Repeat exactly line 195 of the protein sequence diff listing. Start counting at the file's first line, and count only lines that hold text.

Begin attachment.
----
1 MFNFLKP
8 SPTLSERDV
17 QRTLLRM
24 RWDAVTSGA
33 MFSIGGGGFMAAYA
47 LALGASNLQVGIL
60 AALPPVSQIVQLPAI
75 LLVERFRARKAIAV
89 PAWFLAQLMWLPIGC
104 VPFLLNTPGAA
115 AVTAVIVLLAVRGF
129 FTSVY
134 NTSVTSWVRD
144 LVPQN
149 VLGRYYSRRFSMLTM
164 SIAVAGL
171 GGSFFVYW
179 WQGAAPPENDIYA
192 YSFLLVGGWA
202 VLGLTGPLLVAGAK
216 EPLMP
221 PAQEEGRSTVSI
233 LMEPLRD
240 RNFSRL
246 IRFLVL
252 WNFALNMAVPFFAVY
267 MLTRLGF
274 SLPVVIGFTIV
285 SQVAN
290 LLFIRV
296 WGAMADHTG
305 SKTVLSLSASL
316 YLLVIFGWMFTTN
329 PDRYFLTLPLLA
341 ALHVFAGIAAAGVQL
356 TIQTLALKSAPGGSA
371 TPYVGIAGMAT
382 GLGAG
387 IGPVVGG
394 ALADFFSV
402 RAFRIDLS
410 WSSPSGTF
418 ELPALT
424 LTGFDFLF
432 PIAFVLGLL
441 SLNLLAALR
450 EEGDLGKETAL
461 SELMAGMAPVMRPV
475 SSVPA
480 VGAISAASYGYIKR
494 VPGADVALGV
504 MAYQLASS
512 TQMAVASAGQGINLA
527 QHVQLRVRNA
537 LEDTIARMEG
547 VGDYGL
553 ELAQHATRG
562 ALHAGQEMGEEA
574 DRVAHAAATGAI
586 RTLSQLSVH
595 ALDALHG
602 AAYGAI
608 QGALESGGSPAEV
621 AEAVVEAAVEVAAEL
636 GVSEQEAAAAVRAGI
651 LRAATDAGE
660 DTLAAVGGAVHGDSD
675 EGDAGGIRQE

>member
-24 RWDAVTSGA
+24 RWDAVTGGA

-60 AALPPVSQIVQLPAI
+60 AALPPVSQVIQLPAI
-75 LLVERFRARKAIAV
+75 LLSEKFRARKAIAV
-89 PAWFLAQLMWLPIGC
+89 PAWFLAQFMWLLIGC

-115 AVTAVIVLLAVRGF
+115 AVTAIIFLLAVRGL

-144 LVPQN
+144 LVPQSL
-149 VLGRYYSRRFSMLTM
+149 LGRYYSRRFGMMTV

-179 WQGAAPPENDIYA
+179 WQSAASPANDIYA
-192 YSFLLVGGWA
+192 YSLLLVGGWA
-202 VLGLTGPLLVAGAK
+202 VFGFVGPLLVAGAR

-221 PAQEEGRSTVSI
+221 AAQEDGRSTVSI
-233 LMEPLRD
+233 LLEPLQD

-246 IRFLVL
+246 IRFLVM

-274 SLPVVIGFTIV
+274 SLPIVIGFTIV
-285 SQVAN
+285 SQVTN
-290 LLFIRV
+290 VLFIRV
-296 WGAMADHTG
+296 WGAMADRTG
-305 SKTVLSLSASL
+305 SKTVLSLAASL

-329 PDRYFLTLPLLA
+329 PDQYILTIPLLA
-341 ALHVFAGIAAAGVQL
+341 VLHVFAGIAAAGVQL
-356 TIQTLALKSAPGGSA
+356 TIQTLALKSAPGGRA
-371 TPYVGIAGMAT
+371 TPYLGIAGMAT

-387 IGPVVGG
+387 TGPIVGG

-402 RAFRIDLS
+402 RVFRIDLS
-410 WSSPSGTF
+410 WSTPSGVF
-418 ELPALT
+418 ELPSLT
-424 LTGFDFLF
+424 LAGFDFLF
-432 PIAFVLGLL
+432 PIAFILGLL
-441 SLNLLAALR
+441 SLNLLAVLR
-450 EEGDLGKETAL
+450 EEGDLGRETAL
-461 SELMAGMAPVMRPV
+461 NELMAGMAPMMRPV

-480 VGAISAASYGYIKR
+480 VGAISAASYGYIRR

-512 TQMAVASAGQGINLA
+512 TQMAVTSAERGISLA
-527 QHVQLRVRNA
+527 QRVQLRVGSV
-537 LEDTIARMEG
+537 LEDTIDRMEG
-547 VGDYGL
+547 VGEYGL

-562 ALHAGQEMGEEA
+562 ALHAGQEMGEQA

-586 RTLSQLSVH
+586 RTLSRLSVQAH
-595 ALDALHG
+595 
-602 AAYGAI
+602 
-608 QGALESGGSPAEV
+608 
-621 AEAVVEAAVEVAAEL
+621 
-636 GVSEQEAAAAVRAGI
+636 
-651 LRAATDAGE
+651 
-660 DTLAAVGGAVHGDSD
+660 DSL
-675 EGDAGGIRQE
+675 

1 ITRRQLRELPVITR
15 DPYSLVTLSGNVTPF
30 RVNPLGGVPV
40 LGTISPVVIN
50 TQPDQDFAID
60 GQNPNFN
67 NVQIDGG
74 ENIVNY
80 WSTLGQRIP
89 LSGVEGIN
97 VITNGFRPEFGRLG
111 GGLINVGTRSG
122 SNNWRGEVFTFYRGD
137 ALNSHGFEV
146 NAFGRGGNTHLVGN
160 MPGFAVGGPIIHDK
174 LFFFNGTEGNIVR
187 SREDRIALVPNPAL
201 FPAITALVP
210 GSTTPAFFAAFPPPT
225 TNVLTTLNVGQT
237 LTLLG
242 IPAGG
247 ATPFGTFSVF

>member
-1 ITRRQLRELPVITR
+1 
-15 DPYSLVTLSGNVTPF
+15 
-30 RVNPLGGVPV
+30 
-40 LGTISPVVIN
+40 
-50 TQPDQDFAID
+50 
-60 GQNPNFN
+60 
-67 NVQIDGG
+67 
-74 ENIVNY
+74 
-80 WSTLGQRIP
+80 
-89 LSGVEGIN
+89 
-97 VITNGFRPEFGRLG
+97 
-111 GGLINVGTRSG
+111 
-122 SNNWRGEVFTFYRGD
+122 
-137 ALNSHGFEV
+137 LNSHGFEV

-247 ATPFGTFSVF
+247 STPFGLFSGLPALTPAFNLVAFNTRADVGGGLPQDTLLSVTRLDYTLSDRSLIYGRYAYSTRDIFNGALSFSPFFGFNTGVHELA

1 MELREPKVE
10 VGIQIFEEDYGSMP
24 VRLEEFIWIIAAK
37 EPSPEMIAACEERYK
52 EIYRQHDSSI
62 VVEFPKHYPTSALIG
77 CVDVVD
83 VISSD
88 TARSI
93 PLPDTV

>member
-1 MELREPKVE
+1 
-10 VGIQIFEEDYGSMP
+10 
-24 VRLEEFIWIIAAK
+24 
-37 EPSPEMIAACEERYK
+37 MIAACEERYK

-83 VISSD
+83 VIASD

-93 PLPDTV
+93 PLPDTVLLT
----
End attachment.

-50 TQPDQDFAID